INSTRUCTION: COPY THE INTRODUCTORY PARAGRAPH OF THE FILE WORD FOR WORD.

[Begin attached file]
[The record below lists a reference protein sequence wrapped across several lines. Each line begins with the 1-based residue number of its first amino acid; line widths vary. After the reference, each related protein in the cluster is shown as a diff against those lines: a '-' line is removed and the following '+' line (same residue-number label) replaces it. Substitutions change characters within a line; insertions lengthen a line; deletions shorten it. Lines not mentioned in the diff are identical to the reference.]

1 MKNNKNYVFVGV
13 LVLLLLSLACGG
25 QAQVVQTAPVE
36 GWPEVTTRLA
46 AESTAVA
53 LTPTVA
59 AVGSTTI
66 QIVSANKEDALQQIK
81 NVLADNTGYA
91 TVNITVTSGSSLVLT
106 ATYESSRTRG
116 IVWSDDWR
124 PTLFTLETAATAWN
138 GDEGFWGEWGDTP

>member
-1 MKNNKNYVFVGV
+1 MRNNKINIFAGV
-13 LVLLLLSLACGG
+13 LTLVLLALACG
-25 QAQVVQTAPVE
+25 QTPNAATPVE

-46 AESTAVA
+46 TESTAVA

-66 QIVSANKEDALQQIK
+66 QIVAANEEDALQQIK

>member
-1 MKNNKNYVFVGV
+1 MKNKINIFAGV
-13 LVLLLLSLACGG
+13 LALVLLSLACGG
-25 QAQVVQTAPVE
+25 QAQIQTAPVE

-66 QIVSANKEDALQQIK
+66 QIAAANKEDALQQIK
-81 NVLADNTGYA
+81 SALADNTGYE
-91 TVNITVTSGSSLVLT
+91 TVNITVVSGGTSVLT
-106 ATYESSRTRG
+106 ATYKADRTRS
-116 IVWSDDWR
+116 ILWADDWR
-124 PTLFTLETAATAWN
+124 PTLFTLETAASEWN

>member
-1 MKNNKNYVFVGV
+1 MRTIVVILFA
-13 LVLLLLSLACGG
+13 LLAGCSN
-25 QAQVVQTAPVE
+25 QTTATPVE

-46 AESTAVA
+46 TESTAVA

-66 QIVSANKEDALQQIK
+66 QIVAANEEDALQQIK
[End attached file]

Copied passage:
[The record below lists a reference protein sequence wrapped across several lines. Each line begins with the 1-based residue number of its first amino acid; line widths vary. After the reference, each related protein in the cluster is shown as a diff against those lines: a '-' line is removed and the following '+' line (same residue-number label) replaces it. Substitutions change characters within a line; insertions lengthen a line; deletions shorten it. Lines not mentioned in the diff are identical to the reference.]